Minus the Thymus: How I Survived Thymectomy

Since people are asking what happened to me during the days I was in the hospital, I decided to account every detail of what happened. Okay, maybe not ALL the details, but some of the things I remember.

After enduring the crippling symptoms for almost a year, I was finally diagnosed of myasthenia gravis in 2012. It has also been confirmed that I have thymoma, so my neurologist told me thymectomy is necessary. I have to admit, I was scared big time. I prayed for a miracle, that this unwanted mass inside me would just dissolve on its own. It was hard to believe that this little mass of fat (they said it looked like fat, I haven’t bothered to check) maims me by weakening all the muscles in my body, especially if I have severe infection (thus, myasthenia gravis). Anyway, my miracle isn’t bound to happen, at least not yet. I figured God has a different plan for me.

So after talking to my MG friends who have undergone thymectomy and learning about remission now enjoyed by most of them, I finally agreed to it, and talked to TCVS (this is in the Philippine General Hospital). The surgeon called me on a Tuesday, asking me if I was ready for thymectomy the coming Friday (yes, it was that fast). A part of me was still scared, but somehow, I was relieved. I imagined all the things I could do (I love to eat and go places) if  I experienced remission after thymectomy. Reluctantly, I said yes.

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I was admitted the next day, and underwent some lab tests, including CBC which resulted to a low hemoglobin count. This didn’t postpone the surgery, though. I prayed so hard that everything goes well, and I even made the prayer before surgery my mantra. Then the big day came – I was wearing only a hospital gown when I was carted away to the operating room. Everything was bright, and my heart thankfully managed to slow its beat. I felt relaxed, seeing the doctors looked relaxed as well. When I was already on the operating table, one of the surgeons told me that she was going to put me to sleep. She put something in my IV and when I opened my eyes, there were a bunch of faces surrounding me. 
“Elizabeth, wake up. It’s over.”
“You can speak.”
It took me a moment to realize what was going on, that I was already in the recovery room.
“I wasn’t intubated?” were the first words that came out of me. 
“No.”
Then I heard some hard beeps which created agitated voices. 
“Ma’am, relax. You’re BP just went up to 200.” 
I wasn’t sure how it happened, or why, but I managed to relax. My consciousness came and went, barely noticing the spotlight beside me because I was chilling cold and the nurse feeding me meds through the tube in my nose and occasionally wiping my super oily face (okay, he was cute, too). They also took my x-rays and then, I was carted back to the hospital ward where I was originally admitted.

Packed with pain killers and morphine, I felt like I was left with no other choice but to sleep. I wasn’t even able to personally thank my blood donor who went to my cubicle after the procedures. Although I was wide awake when the consultant went to speak to my mom. He said that the surgery went well and that blood transfusions weren’t necessary. On the second day after the surgery, I wasn’t fully aware that I was already expected to be able to get up and sit on my own, while a couple of tubes were still attached to my surgical wounds. Then one of the doctors asked me to cough, and I did frail attempts because, well… it hurts. The next thing he did was he pulled me up from my bed and tapped on my back, forcing me to cough some more. When he left, that’s when I felt that excruciating pain through my chest, like I was being cut in half. The pain was more intense when I try to breathe, and so I held it until one of the nurses put something to numb me from the pain. I had some slight fever after that, and I also slept some more. I swore myself that I was never gonna move until the tubes were taken out.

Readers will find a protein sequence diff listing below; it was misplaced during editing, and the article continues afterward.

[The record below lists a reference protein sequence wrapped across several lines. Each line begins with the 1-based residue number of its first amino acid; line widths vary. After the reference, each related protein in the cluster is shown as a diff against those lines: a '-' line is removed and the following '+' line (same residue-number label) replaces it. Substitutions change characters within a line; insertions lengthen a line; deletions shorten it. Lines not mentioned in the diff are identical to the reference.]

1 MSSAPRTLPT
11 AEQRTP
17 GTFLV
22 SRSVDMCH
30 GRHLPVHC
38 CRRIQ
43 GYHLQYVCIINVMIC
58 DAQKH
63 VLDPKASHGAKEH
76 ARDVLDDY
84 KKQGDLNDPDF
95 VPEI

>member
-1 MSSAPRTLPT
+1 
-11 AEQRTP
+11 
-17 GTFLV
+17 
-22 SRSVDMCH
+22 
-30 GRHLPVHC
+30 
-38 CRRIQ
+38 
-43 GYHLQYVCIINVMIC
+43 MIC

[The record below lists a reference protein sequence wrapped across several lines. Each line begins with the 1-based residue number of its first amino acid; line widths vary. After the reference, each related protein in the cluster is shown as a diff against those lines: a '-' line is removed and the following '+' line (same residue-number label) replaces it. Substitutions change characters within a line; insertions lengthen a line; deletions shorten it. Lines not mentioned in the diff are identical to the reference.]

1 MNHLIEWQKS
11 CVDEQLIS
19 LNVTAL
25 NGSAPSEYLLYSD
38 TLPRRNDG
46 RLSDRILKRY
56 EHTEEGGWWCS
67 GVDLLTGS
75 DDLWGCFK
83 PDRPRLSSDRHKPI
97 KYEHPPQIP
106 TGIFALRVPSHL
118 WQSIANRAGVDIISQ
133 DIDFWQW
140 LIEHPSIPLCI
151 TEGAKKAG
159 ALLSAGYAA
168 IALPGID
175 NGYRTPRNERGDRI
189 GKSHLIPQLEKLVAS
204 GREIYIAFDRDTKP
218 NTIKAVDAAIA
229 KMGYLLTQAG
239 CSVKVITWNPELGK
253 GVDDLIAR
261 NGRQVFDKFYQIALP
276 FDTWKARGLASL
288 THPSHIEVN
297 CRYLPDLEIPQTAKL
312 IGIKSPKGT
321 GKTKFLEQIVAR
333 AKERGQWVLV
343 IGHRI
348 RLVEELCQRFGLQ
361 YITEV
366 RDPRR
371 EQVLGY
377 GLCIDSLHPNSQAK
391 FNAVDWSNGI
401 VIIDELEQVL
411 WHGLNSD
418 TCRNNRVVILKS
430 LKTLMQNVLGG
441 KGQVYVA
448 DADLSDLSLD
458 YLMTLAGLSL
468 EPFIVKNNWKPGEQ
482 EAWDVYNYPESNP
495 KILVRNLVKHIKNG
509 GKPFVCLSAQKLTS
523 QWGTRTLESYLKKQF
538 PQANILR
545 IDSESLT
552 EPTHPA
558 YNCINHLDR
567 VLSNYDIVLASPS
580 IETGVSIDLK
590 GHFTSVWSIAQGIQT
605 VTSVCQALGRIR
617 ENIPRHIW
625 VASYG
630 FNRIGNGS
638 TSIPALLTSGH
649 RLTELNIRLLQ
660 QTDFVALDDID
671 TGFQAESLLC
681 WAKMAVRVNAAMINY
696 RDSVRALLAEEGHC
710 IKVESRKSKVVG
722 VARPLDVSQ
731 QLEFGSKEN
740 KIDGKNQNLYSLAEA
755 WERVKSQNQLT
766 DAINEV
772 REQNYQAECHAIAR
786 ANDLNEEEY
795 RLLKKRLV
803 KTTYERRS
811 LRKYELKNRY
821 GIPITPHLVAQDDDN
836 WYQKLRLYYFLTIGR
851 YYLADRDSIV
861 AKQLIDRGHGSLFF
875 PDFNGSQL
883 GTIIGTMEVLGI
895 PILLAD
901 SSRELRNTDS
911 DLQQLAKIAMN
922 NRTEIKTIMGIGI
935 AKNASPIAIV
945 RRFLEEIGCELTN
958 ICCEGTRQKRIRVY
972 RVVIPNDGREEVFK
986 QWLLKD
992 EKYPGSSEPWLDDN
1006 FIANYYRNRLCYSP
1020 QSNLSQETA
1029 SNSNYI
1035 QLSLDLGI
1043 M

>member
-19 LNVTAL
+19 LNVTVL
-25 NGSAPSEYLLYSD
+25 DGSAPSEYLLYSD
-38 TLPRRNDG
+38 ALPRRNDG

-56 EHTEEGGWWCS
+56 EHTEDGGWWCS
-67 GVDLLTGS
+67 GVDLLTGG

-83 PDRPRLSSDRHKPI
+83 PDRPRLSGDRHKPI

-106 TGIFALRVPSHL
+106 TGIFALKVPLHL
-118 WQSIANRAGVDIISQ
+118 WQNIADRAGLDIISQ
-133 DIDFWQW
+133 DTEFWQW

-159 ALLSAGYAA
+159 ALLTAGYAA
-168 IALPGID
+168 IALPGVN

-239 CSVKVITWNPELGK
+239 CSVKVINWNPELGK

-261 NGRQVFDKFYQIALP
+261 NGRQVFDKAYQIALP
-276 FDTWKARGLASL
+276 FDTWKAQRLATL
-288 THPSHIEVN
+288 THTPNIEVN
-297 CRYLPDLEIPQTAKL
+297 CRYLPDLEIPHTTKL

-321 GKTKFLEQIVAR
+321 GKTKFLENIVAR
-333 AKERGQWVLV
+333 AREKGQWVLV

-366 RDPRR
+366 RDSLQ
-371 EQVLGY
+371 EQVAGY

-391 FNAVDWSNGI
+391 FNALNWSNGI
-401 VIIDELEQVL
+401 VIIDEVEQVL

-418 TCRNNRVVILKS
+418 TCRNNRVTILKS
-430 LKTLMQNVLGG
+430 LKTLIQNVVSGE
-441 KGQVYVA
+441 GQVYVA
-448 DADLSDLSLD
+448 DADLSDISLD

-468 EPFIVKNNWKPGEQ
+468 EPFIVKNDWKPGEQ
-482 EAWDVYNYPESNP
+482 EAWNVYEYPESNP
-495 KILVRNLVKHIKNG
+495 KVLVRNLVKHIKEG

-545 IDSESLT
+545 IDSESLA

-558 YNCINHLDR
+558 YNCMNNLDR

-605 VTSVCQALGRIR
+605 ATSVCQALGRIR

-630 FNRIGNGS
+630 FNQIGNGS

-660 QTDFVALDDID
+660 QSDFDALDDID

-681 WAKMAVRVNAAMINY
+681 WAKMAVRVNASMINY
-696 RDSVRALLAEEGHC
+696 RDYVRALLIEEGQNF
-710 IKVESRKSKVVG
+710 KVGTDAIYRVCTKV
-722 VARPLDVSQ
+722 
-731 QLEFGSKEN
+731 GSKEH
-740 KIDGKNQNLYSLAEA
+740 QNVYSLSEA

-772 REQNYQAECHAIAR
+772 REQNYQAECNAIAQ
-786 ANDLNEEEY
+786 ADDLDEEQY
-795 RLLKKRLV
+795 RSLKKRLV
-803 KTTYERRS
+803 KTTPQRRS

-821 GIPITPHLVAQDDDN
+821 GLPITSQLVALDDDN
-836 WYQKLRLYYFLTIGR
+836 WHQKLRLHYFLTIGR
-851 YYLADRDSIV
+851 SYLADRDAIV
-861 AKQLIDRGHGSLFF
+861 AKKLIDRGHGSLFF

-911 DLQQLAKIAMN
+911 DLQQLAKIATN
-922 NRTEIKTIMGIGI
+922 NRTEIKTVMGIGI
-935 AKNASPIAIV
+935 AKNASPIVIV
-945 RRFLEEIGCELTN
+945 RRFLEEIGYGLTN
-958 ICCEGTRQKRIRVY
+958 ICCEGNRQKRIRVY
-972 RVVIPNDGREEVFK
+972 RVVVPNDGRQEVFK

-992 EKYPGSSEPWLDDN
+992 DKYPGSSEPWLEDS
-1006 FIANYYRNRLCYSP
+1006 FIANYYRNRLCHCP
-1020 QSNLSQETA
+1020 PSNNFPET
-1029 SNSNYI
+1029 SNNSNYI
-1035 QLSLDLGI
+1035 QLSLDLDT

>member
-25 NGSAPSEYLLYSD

I kept my promise to myself. Several minutes after the last tube was taken out of me, I finally went to the bathroom. My recovery felt faster than I expected, and for that I was, and am thankful. My mom never left me – she was supportive and too attentive to whatever I needed during my perioperative period. The doctors and nurses were also superb. They attended to my every need as promptly as needed, and were very friendly. I guess it also helped in speeding my recovery.

As I write this, I am so amazed that God has once again allowed me to survive another ordeal. Now I look forward to the years when I no longer fear about intubation. I think of the many days ahead when I would feel strong and healthy without taking Mestinon (myasthenics’ wonder drug). They said thymectomy does not guarantee total remission and healing of MG. But I know my faith says otherwise.

God is good. He will heal me. And all the others like me. 

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